If you recently spotted blood in dog urine, you may be wondering if everything is okay with your dog’s health. Bloody urine, scientifically known as hematuria, can be caused by a handful of things. In most dogs, hematuria is probably caused by a urinary tract issue, a prostate issue, or poisoning.
As with most health-related issues, it’s helpful to look at the full picture, take note of any other symptoms, and call your vet for advice.
What Does Blood in Dog Urine Look Like?
You may not notice bloody urine right away. Since most dogs urinate outside, you aren’t likely in tune with the nuances of their urine color.
If you suspect that there is urine in your dog’s blood, make sure to accompany them outside or take them on a walk the next time they urinate. This will allow you to get a closer look at the stream of urine.
Healthy urine is a transparent, pale yellow. Bloody urine, aka urine hematuria, will often look darker.
It can be amber, orange, red, or brown. Some bloody urine will look perfectly normal. Your vet may only discover red blood cells in urine sediment after doing diagnostic tests with the aid of a microscope.1
Potential Causes of Blood in Dog Urine
If your dog has dark urine one day and normal-looking urine the next, there’s a chance that they could have just been dehydrated.
Just like humans, the color of a dog’s urine can fluctuate depending on hydration. This is where it’s important to pay attention to other symptoms and environmental factors. If you have any doubts at all, call your vet for tests.
Here are a few common causes of canine hematuria:
Urinary Tract Infections (UTIs in Dogs)
If your dog is urinating blood, there’s a good chance they are suffering from a urinary tract infection, or UTI. Generally, UTIs happen when bacteria climbs up the urethra and enters the bladder. UTIs can also be caused by high blood glucose levels.2 A UTI refers to an infection anywhere in the urinary tract, including the kidneys, bladder, uterus, or ureters.
Urinary tract infections give an aching, urgent feeling of needing to urinate, only to have only a few drops dribble out.
Look for these symptoms:
- Urinating blood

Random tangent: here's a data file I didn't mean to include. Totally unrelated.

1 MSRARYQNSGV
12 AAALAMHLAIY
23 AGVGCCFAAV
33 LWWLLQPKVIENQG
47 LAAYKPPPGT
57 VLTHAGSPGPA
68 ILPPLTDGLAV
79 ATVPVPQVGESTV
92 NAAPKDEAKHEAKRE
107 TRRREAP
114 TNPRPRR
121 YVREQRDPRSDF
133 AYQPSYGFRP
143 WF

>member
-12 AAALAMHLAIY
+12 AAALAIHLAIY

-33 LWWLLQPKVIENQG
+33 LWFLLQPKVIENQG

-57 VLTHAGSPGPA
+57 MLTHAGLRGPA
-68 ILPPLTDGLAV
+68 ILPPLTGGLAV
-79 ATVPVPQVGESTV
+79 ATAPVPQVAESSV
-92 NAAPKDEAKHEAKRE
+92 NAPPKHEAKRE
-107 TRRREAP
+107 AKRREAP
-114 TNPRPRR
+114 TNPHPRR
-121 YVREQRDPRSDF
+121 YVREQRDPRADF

- Obsessively licking genitals
- Wincing or crying out during urination
- Straining to urinate
- Frequent urination3,4
What to Do About UTIs in Dogs
Call your vet. They’ll want to look at a urine sample. White blood cells in the urine might indicate an infection. That urine sample can also help identify which bacteria is present. Your vet may prescribe antibiotics or a special diet.
For your part, you’ll want to start giving your dog a probiotic supplement if you don’t already. Probiotics encourage the growth of good bacteria. They enhance the immune system’s response to infection-causing bacteria.5 Probiotics can also help prevent recurring UTIs.
Bladder or Kidney Stones
Minerals in the urine, like calcium oxalate, can form stones when they aren’t adequately absorbed or diluted.6 Stones often form after a bladder infection. Bladder stones are more common than kidney stones in dogs.7
Female dogs are much more likely to develop stones than male dogs. Some breeds, like Beagles and Pekingese, are more prone than others. But all dogs can develop them.
Look for these symptoms:
- Hematuria (blood in the urine)
- Straining to urinate with little output
- Licking the genitals
- Obvious pain while urinating
- Vomiting or weight loss8
What to Do About Bladder or Kidney Stones in Dogs
Call your vet. If the stones were caused by an undiagnosed bladder infection, they’ll want to treat that first – likely with antibiotics. Your vet may recommend a special diet to help dissolve the stones. In some cases, they’ll recommend surgery.